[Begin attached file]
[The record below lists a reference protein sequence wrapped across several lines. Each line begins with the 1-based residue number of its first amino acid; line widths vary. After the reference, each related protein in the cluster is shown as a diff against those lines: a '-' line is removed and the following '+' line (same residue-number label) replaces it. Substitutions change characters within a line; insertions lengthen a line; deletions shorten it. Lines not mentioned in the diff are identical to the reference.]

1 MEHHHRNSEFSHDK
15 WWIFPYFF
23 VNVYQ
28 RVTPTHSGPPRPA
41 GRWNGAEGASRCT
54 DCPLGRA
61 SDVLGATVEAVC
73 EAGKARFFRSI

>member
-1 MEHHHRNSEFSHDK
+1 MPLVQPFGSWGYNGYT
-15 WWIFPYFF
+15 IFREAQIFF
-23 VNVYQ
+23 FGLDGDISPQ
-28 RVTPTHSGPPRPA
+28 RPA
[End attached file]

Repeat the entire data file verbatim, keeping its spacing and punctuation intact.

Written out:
[The record below lists a reference protein sequence wrapped across several lines. Each line begins with the 1-based residue number of its first amino acid; line widths vary. After the reference, each related protein in the cluster is shown as a diff against those lines: a '-' line is removed and the following '+' line (same residue-number label) replaces it. Substitutions change characters within a line; insertions lengthen a line; deletions shorten it. Lines not mentioned in the diff are identical to the reference.]

1 MEHHHRNSEFSHDK
15 WWIFPYFF
23 VNVYQ
28 RVTPTHSGPPRPA
41 GRWNGAEGASRCT
54 DCPLGRA
61 SDVLGATVEAVC
73 EAGKARFFRSI

>member
-1 MEHHHRNSEFSHDK
+1 MPLVQPFGSWGYNGYT
-15 WWIFPYFF
+15 IFREAQIFF
-23 VNVYQ
+23 FGLDGDISPQ
-28 RVTPTHSGPPRPA
+28 RPA